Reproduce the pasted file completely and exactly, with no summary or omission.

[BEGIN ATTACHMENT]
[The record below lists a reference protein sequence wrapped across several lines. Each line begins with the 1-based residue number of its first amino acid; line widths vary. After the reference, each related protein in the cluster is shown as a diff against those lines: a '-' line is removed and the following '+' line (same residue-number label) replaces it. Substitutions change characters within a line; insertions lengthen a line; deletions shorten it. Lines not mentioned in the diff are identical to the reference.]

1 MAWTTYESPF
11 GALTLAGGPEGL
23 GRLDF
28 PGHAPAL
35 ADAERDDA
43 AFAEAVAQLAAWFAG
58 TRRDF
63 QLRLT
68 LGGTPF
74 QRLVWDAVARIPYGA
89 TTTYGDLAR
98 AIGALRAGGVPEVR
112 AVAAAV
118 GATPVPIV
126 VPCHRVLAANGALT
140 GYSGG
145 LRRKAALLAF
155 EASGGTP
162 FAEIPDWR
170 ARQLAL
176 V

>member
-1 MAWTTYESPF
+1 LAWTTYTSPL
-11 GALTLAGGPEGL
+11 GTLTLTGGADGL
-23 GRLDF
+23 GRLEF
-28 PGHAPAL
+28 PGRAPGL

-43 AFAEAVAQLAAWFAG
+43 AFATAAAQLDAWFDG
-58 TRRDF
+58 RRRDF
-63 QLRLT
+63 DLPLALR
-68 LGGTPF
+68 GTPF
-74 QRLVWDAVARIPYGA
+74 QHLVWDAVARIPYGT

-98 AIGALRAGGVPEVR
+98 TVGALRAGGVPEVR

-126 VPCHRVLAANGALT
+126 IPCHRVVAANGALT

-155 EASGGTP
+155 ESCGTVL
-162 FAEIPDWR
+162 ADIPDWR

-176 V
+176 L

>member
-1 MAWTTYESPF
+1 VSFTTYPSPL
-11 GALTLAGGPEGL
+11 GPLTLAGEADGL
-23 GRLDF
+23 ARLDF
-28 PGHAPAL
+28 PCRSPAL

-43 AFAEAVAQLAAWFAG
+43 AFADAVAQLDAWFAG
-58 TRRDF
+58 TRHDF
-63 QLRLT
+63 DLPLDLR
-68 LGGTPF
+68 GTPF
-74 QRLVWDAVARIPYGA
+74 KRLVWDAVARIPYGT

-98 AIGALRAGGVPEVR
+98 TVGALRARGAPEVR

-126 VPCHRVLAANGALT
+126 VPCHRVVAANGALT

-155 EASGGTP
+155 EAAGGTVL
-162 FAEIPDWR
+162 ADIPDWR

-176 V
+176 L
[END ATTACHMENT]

[The record below lists a reference protein sequence wrapped across several lines. Each line begins with the 1-based residue number of its first amino acid; line widths vary. After the reference, each related protein in the cluster is shown as a diff against those lines: a '-' line is removed and the following '+' line (same residue-number label) replaces it. Substitutions change characters within a line; insertions lengthen a line; deletions shorten it. Lines not mentioned in the diff are identical to the reference.]

1 MAWTTYESPF
11 GALTLAGGPEGL
23 GRLDF
28 PGHAPAL
35 ADAERDDA
43 AFAEAVAQLAAWFAG
58 TRRDF
63 QLRLT
68 LGGTPF
74 QRLVWDAVARIPYGA
89 TTTYGDLAR
98 AIGALRAGGVPEVR
112 AVAAAV
118 GATPVPIV
126 VPCHRVLAANGALT
140 GYSGG
145 LRRKAALLAF
155 EASGGTP
162 FAEIPDWR
170 ARQLAL
176 V

>member
-1 MAWTTYESPF
+1 LAWTTYTSPL
-11 GALTLAGGPEGL
+11 GTLTLTGGADGL
-23 GRLDF
+23 GRLEF
-28 PGHAPAL
+28 PGRAPGL

-43 AFAEAVAQLAAWFAG
+43 AFATAAAQLDAWFDG
-58 TRRDF
+58 RRRDF
-63 QLRLT
+63 DLPLALR
-68 LGGTPF
+68 GTPF
-74 QRLVWDAVARIPYGA
+74 QHLVWDAVARIPYGT

-98 AIGALRAGGVPEVR
+98 TVGALRAGGVPEVR

-126 VPCHRVLAANGALT
+126 IPCHRVVAANGALT

-155 EASGGTP
+155 ESCGTVL
-162 FAEIPDWR
+162 ADIPDWR

-176 V
+176 L

>member
-1 MAWTTYESPF
+1 VSFTTYPSPL
-11 GALTLAGGPEGL
+11 GPLTLAGEADGL
-23 GRLDF
+23 ARLDF
-28 PGHAPAL
+28 PCRSPAL

-43 AFAEAVAQLAAWFAG
+43 AFADAVAQLDAWFAG
-58 TRRDF
+58 TRHDF
-63 QLRLT
+63 DLPLDLR
-68 LGGTPF
+68 GTPF
-74 QRLVWDAVARIPYGA
+74 KRLVWDAVARIPYGT

-98 AIGALRAGGVPEVR
+98 TVGALRARGAPEVR

-126 VPCHRVLAANGALT
+126 VPCHRVVAANGALT

-155 EASGGTP
+155 EAAGGTVL
-162 FAEIPDWR
+162 ADIPDWR

-176 V
+176 L